Higher categories for category theorists?

I'm not actually a category theorist, but assume I have some background in category theory and am pretty comfortable with it; and I want to learn higher category theory (say in the sense of Boardmann-Vogt-Joyal-Lurie) but don't want to have to delve into the intricacies of simplicial sets and anodyne extensions and other scary-looking things (to the eyes of someone who isn't very good in combinatorics and dealing with indices)

I've read in several places (but there was just a sentence or 2) that it would be possible to actually just learn "the language" of $$(\infty,1)$$-categories, how they are manipulated etc. without having to go through said intricacies.

A comment by Qiaochu Yuan on another post had the same idea, but explicitly stated that he didn't know where to find such a treatment. The passage that mainly sums up what I'm looking for is :

" learn some model-independent things that ought to be true in all models of (∞,1)-categories (e.g. formal statements about the behavior of homotopy limits and colimits)"

I would add "behavior of functor categories, adjoints, (Kan extensions if they make sense ?)" and other nifty $$1$$-categorical stuff, done homotopically. Emily Riehl's model-independent approach has been mentioned a bunch of times, but when I tried to see what it was about (the title sounded promising) I realized that it relied (I don't know how heavily, but at least it required some stuff) on the already existing theory of $$\infty$$-categories, which I would therefore have to learn (with the afore-mentioned intricacies) before learning this model-independent treatment, which would defeat (some of) the purpose of learning the model-independent story (I guess a subquestion would be : how much of "model-dependent" $$\infty$$-category theory does one have to go through before reading Riehl's approach ?)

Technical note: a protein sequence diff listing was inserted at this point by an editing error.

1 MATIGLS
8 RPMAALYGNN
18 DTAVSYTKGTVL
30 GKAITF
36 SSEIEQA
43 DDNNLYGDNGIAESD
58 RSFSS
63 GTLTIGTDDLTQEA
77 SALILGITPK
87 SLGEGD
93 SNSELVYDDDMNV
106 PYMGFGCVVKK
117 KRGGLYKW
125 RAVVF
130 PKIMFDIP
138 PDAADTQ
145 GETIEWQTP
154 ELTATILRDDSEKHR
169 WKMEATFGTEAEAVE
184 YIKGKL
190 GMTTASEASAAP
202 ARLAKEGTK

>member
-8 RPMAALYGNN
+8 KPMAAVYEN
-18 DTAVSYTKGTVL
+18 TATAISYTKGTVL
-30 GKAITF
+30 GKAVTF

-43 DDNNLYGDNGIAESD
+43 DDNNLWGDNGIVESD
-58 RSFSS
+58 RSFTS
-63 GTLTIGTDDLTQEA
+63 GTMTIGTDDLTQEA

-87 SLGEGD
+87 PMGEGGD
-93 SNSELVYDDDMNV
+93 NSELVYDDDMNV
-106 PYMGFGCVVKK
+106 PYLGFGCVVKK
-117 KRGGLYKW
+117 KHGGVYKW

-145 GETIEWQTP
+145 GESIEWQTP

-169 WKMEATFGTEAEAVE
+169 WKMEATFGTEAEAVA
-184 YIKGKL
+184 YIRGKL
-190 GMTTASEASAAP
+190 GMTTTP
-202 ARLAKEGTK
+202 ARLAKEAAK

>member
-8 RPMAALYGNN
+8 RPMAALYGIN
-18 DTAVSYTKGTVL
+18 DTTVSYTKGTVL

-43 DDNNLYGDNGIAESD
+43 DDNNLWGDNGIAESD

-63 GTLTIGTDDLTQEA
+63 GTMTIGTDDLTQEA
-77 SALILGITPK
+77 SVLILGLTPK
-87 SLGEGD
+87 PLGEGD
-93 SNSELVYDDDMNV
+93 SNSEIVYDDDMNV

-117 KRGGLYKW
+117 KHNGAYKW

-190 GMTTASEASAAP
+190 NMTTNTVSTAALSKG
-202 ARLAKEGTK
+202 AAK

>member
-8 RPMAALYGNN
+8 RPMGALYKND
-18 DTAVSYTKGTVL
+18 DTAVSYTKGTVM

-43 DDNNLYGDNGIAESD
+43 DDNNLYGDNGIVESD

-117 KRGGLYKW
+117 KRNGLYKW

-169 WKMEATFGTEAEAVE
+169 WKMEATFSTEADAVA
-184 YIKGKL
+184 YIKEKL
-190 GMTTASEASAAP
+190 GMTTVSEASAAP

Is there such a treatment ?

To be more precise, I would be fine with a document that says stuff like "this works well because we can check it simplicially" and then moves on to build on these "simplicial stones hidden under the rug" and actually do some proofs that are more "categorical" in a sense, based on these accepted principles.

• You could try Carlos Simpson's book Homotopy Theory of Higher Categories. – Tyrone Jul 11 '19 at 10:30

No, there's no such treatment, if Riehl-Verity doesn't work for you. You can learn certain aspects of the theory by reading about derivators, such as in Moritz Groth's thesis. But this is not by any means a replacement for reading Riehl-Verity or Lurie. There is no known way to get a fully functioning treatment of homotopy coherent category theory without some use of simplicial stuff. This is basically natural, since $$(\infty,1)$$-categories are categories weakly enriched in homotopy types and simplicial sets are the best behaved way of modeling those. Ideally you would really just be working with raw homotopy types, but at that point you're probably working in homotopy type theory and no such treatment of higher category theory is anywhere close to extant. Riehl and Shulman have a relevant paper but I doubt one can understand it without some comfort with the intended model in bisimplicial sets.
• Thank you for your answer. If you have the time, and if you know the answer, could you also comment on my "subquestion" which is : how much "model-dependent" $\infty$-category theory must one learn before embarking on Riehl-Verity ? – Maxime Ramzi Jul 11 '19 at 8:07
• ...still producing research in the style of the '60s, perhaps we would have ended up making more use of categories for homotopy types. But there's but no effort at all to study $\infty$-categories using the Thomason model. – Kevin Arlin Jul 11 '19 at 14:04